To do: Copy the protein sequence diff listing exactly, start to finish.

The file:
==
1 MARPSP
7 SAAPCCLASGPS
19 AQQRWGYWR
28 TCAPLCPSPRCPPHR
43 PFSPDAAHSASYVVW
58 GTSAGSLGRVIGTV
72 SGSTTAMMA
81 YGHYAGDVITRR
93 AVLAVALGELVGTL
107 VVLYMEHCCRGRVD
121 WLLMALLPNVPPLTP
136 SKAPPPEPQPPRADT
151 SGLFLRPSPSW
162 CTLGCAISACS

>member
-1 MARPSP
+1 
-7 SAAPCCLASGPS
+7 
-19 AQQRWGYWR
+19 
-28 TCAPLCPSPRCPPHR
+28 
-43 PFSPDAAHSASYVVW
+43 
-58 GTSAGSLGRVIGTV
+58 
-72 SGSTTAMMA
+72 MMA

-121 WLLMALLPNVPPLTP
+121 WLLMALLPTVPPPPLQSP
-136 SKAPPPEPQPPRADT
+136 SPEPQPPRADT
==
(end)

1 MARPSP
7 SAAPCCLASGPS
19 AQQRWGYWR
28 TCAPLCPSPRCPPHR
43 PFSPDAAHSASYVVW
58 GTSAGSLGRVIGTV
72 SGSTTAMMA
81 YGHYAGDVITRR
93 AVLAVALGELVGTL
107 VVLYMEHCCRGRVD
121 WLLMALLPNVPPLTP
136 SKAPPPEPQPPRADT
151 SGLFLRPSPSW
162 CTLGCAISACS

>member
-1 MARPSP
+1 
-7 SAAPCCLASGPS
+7 
-19 AQQRWGYWR
+19 
-28 TCAPLCPSPRCPPHR
+28 
-43 PFSPDAAHSASYVVW
+43 
-58 GTSAGSLGRVIGTV
+58 
-72 SGSTTAMMA
+72 MMA

-121 WLLMALLPNVPPLTP
+121 WLLMALLPTVPPPPLQSP
-136 SKAPPPEPQPPRADT
+136 SPEPQPPRADT